Compassionate physician - will it be tough?

The journey of pursuing my dream to become a physician has only begun, and “small baby steps” is my motto. So this post is mainly an episode of “what would I do if…?” One of the books I’m reading is “A life in Medicine.” In it, Jerome Lowenstein wrote an essay called “Can you teach compassion?” This got me thinking…
I am wondering how you residents and doctors deal with compassion and being sentimental. I mean, do you cry in front of your patients? Do you escape to places where no one else can disturb you (like in a bathroom stall)?
Of course, I’m not talking about all patients, but those that have touched your heart in one way or another. Those that may have lived a long life and are suffering now. Those that may have just experienced a few years of life and are suffering now. Those that have kids and responsibilities of their own and are suffering now.
Since you are a naturally caring person, you are more likely to be affected by such patients and situations. Because you see these things on a daily basis, you may not ALLOW yourself to be phased emotionally. What are some of your coping mechanisms? You see pain, gratitude, love, illness, hope, disappointment, and a plethora of emotions daily. You listen, heal, comfort, attend to patients’ medical needs, prescribe, monitor, and are a form of support. Isn’t it difficult not to feel attached to your patients?
Not to sound too soft, but I sometimes do wonder about how I will handle it one day. I doubt I’m the only one.
Your thoughts?

Hi there,
You can’t help crying sometimes. Things can be quite sad and I have never been one to hold back any of my emotions, good or bad. I recently had to tell an anxious mother that her 15-year-old daughter had died on the operating table. That was the hardest thing that I have done in medicine to date and yes, I cried. So did my attending physician. I watched a 72 year old gentleman cry as he said goodbye to his dying 91-year-old father who had just ruptured an 11-cm abdominal aortic aneurysm. He had 72 great years with his father and it was quite evident that there was great love between these men. There wasn’t a dry eye in the house.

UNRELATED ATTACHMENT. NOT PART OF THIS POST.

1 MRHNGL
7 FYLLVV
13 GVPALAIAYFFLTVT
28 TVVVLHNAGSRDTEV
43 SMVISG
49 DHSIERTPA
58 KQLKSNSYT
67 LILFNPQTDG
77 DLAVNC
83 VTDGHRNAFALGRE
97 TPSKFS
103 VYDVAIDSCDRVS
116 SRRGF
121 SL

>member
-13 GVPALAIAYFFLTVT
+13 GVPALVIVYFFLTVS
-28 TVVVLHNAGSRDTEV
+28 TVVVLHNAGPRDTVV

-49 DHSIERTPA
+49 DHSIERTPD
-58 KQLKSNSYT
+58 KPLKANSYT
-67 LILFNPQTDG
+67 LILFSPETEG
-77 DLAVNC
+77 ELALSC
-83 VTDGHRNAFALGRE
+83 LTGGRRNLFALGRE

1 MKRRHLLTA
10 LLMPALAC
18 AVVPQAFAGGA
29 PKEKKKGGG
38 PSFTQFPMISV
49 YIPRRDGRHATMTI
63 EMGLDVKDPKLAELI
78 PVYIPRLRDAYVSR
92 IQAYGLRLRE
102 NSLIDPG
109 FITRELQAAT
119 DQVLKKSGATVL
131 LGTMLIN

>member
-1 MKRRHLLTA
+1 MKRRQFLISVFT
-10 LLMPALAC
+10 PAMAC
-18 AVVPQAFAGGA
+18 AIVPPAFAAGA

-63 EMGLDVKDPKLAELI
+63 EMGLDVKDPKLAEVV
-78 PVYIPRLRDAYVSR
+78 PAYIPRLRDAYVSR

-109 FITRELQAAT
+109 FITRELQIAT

I have an attending physician whose every mistake takes a chunk out of her. She is a brand new attending but she really feels badly when one of her patients even has a complication. I admire her for the depth of her feelings towards her patients and she would be one of the first people that I would call if I needed surgery.
I do have great methods for shaking off the “day” and some of its sadness. I tend to do some physical exercise. I also find myself hugging Steve, my fiance, a little tighter sometimes because I can tell you that life is indeed very fragile and any of us can be gone in an instant.
This job is sad at times but it’s not tough. It’s a constant challenge to do well and keep up. There is so much reading and practice to hone a skill. Everytime I do a procedure or a case, I have more insight into the subtleties. This is still the most fun and the best job that I can think of.

Thank you for your reply and encouraging words. From what I hear, it’s going to be a challenge that is satisfying, uplifting, sad, emotional, inspiring, and much more all rolled into one. Looking forward to it all some day!

I’m not there yet but I often wonder if I’ll be able to cope with the emotional demands of this job. Do you ever get used to people dying? I think it’s going to be so sad and discouraging at times to feel so helpless when you’re doing your best to make other people better. I’m hoping that there will be some kind of cosmic “balance” that for every patient who doesn’t make it, there will be one that will and the ones you can save or help will be able to keep you going. I guess I’ll find out some day what it’s really like…if I can just get past the evil math professor.

A very appropriate article on Medscape -
The article is titled, “The First Loss” and is written by Daniel Egan, MD, a second-year emergency medicine resident in Boston.
I really like Medscape!